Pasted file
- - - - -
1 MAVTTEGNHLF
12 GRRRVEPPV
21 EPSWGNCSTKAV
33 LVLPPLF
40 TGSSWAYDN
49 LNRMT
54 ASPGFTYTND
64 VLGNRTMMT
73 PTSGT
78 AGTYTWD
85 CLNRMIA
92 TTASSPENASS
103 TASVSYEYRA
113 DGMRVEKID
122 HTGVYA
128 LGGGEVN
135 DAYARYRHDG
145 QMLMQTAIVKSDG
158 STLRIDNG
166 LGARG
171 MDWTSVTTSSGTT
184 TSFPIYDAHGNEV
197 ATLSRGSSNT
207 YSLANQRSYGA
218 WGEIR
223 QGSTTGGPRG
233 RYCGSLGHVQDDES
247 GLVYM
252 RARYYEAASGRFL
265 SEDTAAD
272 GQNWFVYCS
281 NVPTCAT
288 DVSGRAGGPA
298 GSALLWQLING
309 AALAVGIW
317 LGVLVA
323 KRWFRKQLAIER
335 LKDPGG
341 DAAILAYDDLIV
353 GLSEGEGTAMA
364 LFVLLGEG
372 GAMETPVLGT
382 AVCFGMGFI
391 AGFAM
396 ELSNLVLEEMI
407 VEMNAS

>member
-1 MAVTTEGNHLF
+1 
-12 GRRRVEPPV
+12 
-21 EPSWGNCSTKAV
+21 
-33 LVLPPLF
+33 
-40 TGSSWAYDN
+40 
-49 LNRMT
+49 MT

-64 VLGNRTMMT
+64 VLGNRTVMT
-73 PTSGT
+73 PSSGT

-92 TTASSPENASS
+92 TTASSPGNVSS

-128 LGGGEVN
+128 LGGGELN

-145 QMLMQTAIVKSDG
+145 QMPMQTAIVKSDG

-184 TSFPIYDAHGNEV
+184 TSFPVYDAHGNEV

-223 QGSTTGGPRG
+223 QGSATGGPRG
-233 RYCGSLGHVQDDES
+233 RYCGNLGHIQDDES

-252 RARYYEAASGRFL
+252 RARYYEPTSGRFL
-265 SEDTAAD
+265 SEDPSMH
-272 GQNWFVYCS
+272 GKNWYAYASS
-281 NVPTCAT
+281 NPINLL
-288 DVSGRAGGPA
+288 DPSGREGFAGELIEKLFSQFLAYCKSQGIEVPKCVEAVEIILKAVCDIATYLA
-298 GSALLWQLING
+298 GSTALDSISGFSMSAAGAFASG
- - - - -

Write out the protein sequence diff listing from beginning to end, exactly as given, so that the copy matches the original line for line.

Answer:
1 MAVTTEGNHLF
12 GRRRVEPPV
21 EPSWGNCSTKAV
33 LVLPPLF
40 TGSSWAYDN
49 LNRMT
54 ASPGFTYTND
64 VLGNRTMMT
73 PTSGT
78 AGTYTWD
85 CLNRMIA
92 TTASSPENASS
103 TASVSYEYRA
113 DGMRVEKID
122 HTGVYA
128 LGGGEVN
135 DAYARYRHDG
145 QMLMQTAIVKSDG
158 STLRIDNG
166 LGARG
171 MDWTSVTTSSGTT
184 TSFPIYDAHGNEV
197 ATLSRGSSNT
207 YSLANQRSYGA
218 WGEIR
223 QGSTTGGPRG
233 RYCGSLGHVQDDES
247 GLVYM
252 RARYYEAASGRFL
265 SEDTAAD
272 GQNWFVYCS
281 NVPTCAT
288 DVSGRAGGPA
298 GSALLWQLING
309 AALAVGIW
317 LGVLVA
323 KRWFRKQLAIER
335 LKDPGG
341 DAAILAYDDLIV
353 GLSEGEGTAMA
364 LFVLLGEG
372 GAMETPVLGT
382 AVCFGMGFI
391 AGFAM
396 ELSNLVLEEMI
407 VEMNAS

>member
-1 MAVTTEGNHLF
+1 
-12 GRRRVEPPV
+12 
-21 EPSWGNCSTKAV
+21 
-33 LVLPPLF
+33 
-40 TGSSWAYDN
+40 
-49 LNRMT
+49 MT

-64 VLGNRTMMT
+64 VLGNRTVMT
-73 PTSGT
+73 PSSGT

-92 TTASSPENASS
+92 TTASSPGNVSS

-128 LGGGEVN
+128 LGGGELN

-145 QMLMQTAIVKSDG
+145 QMPMQTAIVKSDG

-184 TSFPIYDAHGNEV
+184 TSFPVYDAHGNEV

-223 QGSTTGGPRG
+223 QGSATGGPRG
-233 RYCGSLGHVQDDES
+233 RYCGNLGHIQDDES

-252 RARYYEAASGRFL
+252 RARYYEPTSGRFL
-265 SEDTAAD
+265 SEDPSMH
-272 GQNWFVYCS
+272 GKNWYAYASS
-281 NVPTCAT
+281 NPINLL
-288 DVSGRAGGPA
+288 DPSGREGFAGELIEKLFSQFLAYCKSQGIEVPKCVEAVEIILKAVCDIATYLA
-298 GSALLWQLING
+298 GSTALDSISGFSMSAAGAFASG